Pretoria – The City of Tshwane’s acting city manager Mmaseabata Mutlaneng has come under fire from the DA, which wants her take the fall for a dodgy Covid-19 catering contract and quit her position.
The tender was irregularly awarded to at least 34 companies without purchase orders to feed the homeless people accommodated at the 24 temporary shelters constructed to curb the spread of coronavirus during the lockdown.
Both the Special Investigating Unit and the Hawks have since instituted a probe into claims of irregularities linked to the multimillion rand contract.
The DA accused Mutlaneng of having flouted tender precripts, saying the buck stopped with her as the accounting officer.
Calls for her sacking were made after it emerged last week that the City didn’t issue purchase orders to catering companies in line with the supply chain management norms.
The DA’s mayoral candidate Randall Williams pointed fingers at Mutlaneng, saying she failed to take the appropriate action that her job required.
“She should therefore be urgently removed from her post. This is a total governance failure,” Willaims said.
He expressed shock at the news that that service provider recently submitted invoices worth nearly R20 million for serving the homeless.
Willaims accused the administrators in Tshwane of having “haphazardly used multiple service providers during the lockdown, effectively abandoning legislative supply chain processes which require formal procurement reports”.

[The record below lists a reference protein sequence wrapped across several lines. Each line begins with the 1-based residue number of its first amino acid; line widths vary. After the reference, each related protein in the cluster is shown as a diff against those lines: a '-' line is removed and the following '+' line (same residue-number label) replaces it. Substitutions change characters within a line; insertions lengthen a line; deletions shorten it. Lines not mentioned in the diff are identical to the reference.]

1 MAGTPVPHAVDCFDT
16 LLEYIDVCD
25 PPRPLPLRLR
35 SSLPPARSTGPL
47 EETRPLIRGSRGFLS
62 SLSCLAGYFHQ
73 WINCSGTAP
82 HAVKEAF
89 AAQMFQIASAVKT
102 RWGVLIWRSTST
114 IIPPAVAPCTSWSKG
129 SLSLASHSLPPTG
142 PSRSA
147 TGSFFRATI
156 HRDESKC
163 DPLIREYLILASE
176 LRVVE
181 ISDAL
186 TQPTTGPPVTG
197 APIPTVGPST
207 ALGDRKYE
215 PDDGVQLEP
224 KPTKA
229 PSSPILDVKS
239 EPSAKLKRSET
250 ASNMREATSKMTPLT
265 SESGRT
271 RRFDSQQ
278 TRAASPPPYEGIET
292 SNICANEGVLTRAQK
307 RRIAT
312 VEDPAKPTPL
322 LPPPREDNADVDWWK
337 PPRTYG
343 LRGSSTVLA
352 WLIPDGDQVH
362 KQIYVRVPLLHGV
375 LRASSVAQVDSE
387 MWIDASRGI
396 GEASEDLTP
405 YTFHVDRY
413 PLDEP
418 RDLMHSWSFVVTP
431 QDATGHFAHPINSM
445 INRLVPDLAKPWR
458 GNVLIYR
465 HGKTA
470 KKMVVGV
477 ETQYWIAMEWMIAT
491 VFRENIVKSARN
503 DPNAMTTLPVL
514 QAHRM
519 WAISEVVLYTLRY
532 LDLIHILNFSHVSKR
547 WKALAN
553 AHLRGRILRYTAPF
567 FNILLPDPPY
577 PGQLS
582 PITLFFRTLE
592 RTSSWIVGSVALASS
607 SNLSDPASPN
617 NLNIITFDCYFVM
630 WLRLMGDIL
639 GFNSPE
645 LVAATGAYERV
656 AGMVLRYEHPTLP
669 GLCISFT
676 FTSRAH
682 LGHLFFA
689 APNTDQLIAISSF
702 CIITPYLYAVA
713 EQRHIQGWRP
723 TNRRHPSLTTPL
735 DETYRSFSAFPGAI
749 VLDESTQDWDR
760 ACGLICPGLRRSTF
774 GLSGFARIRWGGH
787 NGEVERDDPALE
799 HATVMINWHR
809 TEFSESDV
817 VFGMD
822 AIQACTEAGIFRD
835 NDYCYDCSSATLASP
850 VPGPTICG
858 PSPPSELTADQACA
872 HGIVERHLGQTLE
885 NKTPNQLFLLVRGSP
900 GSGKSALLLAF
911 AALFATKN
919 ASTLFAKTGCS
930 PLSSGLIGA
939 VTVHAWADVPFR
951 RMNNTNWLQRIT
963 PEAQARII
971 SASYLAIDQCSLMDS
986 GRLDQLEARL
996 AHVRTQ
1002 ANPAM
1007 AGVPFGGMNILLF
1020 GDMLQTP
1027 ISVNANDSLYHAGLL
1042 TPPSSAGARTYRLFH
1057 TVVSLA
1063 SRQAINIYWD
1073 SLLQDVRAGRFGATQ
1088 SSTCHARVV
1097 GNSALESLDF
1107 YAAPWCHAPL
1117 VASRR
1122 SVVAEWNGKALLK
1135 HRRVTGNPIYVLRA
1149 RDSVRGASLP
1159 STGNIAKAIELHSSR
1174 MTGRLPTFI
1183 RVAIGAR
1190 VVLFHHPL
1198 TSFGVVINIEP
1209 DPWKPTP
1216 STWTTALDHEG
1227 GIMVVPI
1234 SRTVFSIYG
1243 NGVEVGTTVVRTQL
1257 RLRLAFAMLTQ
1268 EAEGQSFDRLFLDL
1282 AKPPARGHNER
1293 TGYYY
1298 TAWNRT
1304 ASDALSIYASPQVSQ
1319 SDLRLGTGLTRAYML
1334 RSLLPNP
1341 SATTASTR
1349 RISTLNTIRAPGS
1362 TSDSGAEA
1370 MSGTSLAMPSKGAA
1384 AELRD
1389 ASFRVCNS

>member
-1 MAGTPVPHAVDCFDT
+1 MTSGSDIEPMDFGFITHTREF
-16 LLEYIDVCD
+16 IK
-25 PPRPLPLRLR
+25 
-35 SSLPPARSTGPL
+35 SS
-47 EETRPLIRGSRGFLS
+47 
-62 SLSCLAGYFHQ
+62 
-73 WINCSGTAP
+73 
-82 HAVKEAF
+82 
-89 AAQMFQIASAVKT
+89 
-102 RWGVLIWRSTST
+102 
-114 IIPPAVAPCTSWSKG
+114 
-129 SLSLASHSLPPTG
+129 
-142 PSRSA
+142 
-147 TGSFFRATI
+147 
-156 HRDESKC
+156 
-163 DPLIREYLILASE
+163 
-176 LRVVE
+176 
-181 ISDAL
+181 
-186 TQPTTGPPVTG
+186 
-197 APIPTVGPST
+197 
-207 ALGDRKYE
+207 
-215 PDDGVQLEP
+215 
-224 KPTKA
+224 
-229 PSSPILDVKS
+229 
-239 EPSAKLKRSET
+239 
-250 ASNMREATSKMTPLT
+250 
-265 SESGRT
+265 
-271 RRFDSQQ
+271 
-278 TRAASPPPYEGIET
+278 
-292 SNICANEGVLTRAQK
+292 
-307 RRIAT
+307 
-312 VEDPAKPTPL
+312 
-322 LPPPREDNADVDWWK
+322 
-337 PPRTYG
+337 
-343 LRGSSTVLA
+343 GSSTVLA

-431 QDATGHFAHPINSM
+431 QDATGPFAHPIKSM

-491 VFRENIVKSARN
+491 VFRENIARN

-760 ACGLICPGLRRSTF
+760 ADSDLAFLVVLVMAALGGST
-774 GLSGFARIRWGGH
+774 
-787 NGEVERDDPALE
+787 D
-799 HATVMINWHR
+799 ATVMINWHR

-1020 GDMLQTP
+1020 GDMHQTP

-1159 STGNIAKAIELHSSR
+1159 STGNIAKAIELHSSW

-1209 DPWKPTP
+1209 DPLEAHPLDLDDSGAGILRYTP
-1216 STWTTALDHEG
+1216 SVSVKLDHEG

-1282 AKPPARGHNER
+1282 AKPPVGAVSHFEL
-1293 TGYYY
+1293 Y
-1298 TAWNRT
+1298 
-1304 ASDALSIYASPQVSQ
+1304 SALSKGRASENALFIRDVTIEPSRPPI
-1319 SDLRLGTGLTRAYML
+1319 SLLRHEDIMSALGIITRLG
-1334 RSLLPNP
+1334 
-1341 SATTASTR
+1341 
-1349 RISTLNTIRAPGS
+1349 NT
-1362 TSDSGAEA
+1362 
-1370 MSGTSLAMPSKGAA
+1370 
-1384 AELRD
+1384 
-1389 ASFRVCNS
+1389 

He also took aim at the head administrator, Mpho Nawa, saying he should have full oversight over the procurement processes.
The head of supply chain management has been suspended for tender irregularity, but the DA said the move was Nawa’s attempt to shirk responsibilities.
Williams said:”As due process was not followed in their appointments, all of the funds that these service providers may receive will be deemed as irregular in audit findings, which will be made against the ANC administrators.”
The city and service providers have been embroiled in disputes over payments of catering service with the former questioning the exorbitant financial claims on invoices.
The city has also alleged that service providers colluded with officials to obtain catering contracts, but was dismissed by the contractors.
Last week, Mutlaneng said the city was in the process of validating information submitted by contractors, adding that eight whose portion of information can be validated can expect payments.
She said officials requested them to provide services without going through a proper supply chain management process to obtain a purchase order reflecting the type of service expected of them and its cost.
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